Updated: Jul 16
There are an increasing number of incidents in which Alliance members and other law abiding bikers and clubs are challenged by the outlaw clubs in their area on behalf of the local CoC. These challenges range from the Alliance members club not asking “permission” to establish their club, to wearing the patch insignia of their choice, or even interfering with a rider(s) right to travel on public roadways. Often, violence is threatened if there is not compliance with the unlawful demands. Sometimes, violence actually occurs.
In the coming weeks, The Alliance Working Group will publish a series of blogs on various outlets (Full Throttle Full Mag, FB pages, etc.) which explain the rights that apply to all bikers and the common misconceptions about the actual authority of current Confederation of Clubs (CoC) and the unlawful actions of some CoC actors in their attempts to control the formation, operation, and existence of Law Abiding Motorcycle Clubs or Associations in various parts of the United States.
THE FOUNDING DOCUMENTS OF OUR COUNTRY RECOGNIZE OUR RIGHTS
The very founding documents of this country recognize the rights of freedom of speech and freedom of association. Indeed, the rights are so predominant in our system of law that even desecration of the flag, under which many of us served, is protected as speech. This fundamental right protects all riders, outlaw and law abiding. Freedom of speech allows all to associate together for legal purposes and to wear colors without fear of governmental limitation. It is hypocritical then, that some outlaw groups would seek to deny Alliance members the same rights they enjoy!
The right of the people to peacefully assemble for whatever lawful purpose they choose is a protected constitutional right. This includes motorcycle organizations of all kinds. We can form motorcycle clubs because there is no law that prohibits it. The government can’t take away this right when exercised lawfully, and neither can a criminal organization which protects by force these rights for itself, but denies them to others. Any CoC who believes they alone have this power, and will take unlawful steps to enforce it, has no place in a society that lives by the rule of law.
THE RIGHT TO WEAR PATCHES OR OTHER INSIGNIAS
The “freedom of speech” clause in the First Amendment gives us all the right to wear garments that express thoughts, words, sentiments, and identities when they have an intent to convey a particularized message with a likelihood that the message would be understood by those who view it. See Spence v. Washington, 418 U.S. 405, 409, 94 S.Ct. 2727, 41 L.Ed.2d 842 (1974). This includes the logo, names, geographical location and the color(s), adopted by ANY motorcycle organization. It is hypocritical of such clubs to argue their “Right” to wear “Colors,” to challenge the government’s efforts to take them away, but to then attempt to limit the rights of other riders to do the same.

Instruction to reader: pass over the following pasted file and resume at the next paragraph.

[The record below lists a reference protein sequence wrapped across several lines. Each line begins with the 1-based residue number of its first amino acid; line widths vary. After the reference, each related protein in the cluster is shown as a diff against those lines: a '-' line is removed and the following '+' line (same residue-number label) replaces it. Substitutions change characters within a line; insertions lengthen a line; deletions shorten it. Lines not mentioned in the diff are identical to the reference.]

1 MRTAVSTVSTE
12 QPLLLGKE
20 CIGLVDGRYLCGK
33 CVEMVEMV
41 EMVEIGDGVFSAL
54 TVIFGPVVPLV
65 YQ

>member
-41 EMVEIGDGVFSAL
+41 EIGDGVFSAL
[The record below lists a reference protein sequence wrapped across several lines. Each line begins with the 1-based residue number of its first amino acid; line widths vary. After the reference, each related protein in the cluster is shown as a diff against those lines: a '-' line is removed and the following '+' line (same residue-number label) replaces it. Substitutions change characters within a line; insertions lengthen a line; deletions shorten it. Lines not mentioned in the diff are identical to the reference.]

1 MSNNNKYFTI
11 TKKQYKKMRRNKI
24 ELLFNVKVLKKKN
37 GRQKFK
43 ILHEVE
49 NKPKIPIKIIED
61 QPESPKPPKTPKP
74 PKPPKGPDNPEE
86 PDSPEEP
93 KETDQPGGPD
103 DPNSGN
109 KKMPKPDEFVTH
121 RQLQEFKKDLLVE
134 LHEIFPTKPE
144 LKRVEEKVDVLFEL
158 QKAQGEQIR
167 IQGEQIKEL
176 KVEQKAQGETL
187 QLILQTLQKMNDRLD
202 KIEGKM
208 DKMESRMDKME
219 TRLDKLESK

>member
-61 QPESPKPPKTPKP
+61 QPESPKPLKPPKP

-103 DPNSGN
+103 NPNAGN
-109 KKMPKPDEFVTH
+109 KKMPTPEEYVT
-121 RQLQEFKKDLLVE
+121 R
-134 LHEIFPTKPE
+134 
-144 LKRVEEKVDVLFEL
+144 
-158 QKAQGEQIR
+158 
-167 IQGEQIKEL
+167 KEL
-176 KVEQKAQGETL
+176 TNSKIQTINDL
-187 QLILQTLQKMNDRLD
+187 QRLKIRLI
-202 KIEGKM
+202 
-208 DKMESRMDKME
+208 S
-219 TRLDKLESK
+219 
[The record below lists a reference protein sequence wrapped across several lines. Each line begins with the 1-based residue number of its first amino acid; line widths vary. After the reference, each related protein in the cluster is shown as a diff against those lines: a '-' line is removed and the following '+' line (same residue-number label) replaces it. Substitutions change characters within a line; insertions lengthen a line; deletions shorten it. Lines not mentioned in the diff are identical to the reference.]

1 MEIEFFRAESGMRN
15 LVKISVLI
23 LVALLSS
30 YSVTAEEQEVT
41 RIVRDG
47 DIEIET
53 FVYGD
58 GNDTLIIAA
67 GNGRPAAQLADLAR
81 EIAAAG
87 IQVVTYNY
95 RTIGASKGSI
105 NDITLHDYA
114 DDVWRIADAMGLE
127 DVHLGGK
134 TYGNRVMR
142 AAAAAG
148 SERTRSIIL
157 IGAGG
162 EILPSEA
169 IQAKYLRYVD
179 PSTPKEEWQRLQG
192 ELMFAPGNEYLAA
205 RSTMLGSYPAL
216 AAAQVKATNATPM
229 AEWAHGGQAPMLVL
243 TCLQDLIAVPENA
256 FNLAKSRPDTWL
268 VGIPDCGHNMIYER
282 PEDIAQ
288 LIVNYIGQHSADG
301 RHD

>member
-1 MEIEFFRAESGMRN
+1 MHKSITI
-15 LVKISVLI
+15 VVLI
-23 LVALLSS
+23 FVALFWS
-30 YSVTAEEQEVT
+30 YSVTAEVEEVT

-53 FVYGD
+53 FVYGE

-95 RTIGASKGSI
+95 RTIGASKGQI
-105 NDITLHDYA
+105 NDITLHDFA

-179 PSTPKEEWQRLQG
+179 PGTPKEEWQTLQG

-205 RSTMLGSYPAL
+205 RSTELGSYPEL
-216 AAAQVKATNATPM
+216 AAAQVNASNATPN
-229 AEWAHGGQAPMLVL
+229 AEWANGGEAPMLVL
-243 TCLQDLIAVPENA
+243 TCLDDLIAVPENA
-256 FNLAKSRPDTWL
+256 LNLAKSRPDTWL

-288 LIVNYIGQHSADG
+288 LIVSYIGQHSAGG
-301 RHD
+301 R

The display of the name of a State, County, City, or any geographical place is not regulated nor prohibited by law, as these words are generic and in the public domain. If an organization chooses to display the name of such a place for the purpose of identifying their affiliation/association with that place, it is their right. Therefore, no-one (especially a motorcycle club) can legally dictate or deny the use of a geographical term to others, especially other motorcycle clubs and groups.
The only power by private groups to limit what patches are worn by others is found in trademark and copyright law when a unique image, logo or name is protected as intellectual property because the owner has taken those legal steps to protect it as such. Outlaw clubs have no problem initiating legal proceedings against those who violate their trademark rights. ALL clubs have this right.
Private property establishment owners can deny the wearing of colors within their premises if they do not discriminate in this practice.
WHO ARE WE TALKING ABOUT?
We want to be clear that we aren’t talking about all “outlaw clubs.” In the MC world, the labels “outlaw” and “criminal” have different meanings to different people. Some equate the two words. Others would say that an outlaw biker/club is someone who does not belong to the AMA. Yet others would say that an outlaw is simply a nonconformist or someone with radical ideas and an anti-establishment orientation.
We are referring specifically to those in the MC world who either threaten or attempt to use force to dictate the design and display of patches; to grant “permission” to exist; to require tribute or other form of payment. These acts are, by definition, “criminal.”
These conditions are sometimes described by these criminal actors as “Protocol” and dictate compliance as a condition of “Respect”. Any organization that uses criminal means to enforce illegal protocols is a criminal organization. It is not an act of respect to comply with these protocols. It is an act of submission.
So, an outlaw, as we use the term, is not necessarily a criminal. However, a criminal, by definition, is an outlaw.
GIVE RESPECT, GET RESPECT
The Alliance is a co-operative coalition of clubs who enjoy equal recognition and mutual respect based on our belief that we live under the same rule of law in a free society. The minimum level of respect required is recognition of others’ right to form, operate, and co-exist without interference. We elevate that respect by supporting each other in pursuit of lawful activities and events, recognition and defense of our rights, and mutual enjoyment of our roads and infrastructure.
The Alliance is committed to the concept that ALL motorcycle organizations are free of regulation from any private group, body, or individual, other than the established rule of law in whatever jurisdiction said group may exist.